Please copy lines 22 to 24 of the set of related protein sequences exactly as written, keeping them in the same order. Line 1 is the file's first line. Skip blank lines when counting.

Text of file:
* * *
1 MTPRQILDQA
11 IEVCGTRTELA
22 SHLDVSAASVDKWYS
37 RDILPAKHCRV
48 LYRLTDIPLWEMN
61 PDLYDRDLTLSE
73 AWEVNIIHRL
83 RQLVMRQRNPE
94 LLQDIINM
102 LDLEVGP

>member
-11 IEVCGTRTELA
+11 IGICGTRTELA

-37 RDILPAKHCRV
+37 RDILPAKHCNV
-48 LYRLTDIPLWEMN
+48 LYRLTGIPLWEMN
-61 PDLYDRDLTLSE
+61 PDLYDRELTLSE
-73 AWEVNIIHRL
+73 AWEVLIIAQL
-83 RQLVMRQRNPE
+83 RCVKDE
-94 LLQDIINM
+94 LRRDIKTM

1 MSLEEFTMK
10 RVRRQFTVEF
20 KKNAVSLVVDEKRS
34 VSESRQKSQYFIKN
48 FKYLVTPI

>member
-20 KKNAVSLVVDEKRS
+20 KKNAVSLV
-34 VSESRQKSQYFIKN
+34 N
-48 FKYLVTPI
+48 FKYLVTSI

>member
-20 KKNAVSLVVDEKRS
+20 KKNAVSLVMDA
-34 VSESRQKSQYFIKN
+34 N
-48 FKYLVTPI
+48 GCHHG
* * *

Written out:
-83 RQLVMRQRNPE
+83 RCVKDE
-94 LLQDIINM